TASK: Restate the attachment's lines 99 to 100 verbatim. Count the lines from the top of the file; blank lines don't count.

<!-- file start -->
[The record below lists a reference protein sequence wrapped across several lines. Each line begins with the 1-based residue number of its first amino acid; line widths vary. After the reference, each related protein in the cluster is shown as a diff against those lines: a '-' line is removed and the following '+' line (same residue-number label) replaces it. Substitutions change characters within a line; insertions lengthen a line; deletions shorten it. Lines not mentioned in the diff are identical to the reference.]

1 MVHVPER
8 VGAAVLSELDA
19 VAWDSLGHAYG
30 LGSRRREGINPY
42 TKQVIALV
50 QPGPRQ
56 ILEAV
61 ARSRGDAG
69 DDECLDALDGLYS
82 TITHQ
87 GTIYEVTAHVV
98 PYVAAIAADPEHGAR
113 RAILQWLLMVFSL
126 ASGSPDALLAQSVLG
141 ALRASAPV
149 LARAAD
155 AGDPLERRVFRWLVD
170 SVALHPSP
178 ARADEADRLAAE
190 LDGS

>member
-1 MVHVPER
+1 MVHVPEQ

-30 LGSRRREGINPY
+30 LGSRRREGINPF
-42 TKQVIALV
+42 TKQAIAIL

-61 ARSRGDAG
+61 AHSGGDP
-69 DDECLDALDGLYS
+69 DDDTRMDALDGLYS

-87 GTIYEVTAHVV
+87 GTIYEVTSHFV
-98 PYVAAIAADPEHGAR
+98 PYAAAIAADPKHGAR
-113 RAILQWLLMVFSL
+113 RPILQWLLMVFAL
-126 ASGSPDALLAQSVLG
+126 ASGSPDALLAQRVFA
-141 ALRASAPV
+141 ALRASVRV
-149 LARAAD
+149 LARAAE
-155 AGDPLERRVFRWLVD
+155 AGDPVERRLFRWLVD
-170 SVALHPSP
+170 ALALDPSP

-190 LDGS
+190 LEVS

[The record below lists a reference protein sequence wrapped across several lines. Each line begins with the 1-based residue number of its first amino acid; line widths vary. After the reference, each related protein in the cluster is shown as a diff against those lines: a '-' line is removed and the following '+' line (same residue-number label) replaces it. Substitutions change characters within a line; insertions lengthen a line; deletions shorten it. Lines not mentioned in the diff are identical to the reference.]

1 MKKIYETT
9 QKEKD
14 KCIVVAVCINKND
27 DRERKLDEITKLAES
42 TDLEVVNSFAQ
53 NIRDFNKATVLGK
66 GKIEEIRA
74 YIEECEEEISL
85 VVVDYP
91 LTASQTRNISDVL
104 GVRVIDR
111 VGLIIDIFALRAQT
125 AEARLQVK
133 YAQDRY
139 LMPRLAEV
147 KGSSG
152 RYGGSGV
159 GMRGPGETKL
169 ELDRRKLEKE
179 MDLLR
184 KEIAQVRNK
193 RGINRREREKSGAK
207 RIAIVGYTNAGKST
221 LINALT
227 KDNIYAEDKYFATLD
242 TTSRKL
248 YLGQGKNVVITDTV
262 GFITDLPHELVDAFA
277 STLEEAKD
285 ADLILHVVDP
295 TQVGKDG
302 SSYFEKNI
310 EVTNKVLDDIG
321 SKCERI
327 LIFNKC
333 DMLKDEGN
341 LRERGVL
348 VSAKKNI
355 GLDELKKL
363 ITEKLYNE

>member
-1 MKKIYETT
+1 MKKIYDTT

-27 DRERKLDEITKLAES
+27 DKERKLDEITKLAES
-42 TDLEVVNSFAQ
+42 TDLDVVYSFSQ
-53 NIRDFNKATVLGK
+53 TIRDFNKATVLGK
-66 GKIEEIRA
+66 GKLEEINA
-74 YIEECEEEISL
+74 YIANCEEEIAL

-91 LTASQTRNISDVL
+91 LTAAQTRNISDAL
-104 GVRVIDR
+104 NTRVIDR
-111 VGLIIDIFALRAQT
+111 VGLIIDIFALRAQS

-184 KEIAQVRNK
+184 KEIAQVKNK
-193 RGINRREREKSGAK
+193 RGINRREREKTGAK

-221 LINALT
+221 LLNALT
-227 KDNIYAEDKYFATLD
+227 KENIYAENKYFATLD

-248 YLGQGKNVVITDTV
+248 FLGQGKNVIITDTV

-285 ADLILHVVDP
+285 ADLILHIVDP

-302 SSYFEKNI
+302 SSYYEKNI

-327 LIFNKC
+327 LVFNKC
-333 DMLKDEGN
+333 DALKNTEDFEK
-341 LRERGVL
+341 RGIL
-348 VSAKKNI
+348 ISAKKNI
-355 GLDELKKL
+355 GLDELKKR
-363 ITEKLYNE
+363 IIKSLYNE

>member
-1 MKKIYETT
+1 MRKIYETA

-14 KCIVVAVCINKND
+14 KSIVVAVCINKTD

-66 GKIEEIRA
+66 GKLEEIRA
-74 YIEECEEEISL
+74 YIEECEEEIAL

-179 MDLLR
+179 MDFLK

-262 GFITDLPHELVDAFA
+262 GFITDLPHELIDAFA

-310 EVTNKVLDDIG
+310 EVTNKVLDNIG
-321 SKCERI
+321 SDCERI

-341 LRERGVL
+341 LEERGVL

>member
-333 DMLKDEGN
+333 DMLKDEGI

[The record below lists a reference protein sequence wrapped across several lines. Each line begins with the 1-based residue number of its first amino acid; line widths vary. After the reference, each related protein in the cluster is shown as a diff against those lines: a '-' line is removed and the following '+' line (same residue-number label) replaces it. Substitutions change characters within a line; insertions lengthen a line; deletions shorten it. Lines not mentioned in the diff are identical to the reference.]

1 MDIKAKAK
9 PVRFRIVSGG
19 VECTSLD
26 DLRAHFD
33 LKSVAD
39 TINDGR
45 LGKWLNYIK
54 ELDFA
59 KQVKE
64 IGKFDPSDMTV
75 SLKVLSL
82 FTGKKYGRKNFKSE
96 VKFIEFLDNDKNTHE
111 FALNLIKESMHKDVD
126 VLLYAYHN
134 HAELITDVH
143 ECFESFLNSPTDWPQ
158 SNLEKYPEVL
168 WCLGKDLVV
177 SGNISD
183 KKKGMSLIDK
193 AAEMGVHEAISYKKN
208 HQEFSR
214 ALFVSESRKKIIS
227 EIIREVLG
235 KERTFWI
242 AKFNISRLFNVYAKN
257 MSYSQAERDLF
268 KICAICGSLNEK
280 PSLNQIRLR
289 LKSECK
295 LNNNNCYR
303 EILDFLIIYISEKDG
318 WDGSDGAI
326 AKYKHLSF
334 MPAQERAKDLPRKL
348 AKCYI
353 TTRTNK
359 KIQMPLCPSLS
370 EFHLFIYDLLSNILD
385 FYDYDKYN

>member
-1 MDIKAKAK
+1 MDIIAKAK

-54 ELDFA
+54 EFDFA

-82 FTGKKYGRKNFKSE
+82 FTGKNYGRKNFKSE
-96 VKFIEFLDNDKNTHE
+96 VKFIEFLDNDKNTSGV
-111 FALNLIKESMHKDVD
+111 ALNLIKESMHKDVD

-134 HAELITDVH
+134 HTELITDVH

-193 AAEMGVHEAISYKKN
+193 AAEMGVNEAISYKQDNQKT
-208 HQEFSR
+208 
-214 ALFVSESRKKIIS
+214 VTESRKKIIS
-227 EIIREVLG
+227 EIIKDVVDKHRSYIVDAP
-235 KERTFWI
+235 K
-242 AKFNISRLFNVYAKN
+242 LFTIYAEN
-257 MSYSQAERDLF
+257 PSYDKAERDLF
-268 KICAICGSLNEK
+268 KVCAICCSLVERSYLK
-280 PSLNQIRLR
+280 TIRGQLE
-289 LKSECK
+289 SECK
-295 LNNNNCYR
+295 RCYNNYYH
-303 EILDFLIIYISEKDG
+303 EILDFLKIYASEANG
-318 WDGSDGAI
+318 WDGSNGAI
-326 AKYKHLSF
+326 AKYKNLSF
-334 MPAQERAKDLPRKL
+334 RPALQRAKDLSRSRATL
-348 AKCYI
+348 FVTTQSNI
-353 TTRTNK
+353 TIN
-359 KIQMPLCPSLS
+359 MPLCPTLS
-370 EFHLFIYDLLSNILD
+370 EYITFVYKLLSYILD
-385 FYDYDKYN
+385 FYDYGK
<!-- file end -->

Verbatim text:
-53 NIRDFNKATVLGK
+53 TIRDFNKATVLGK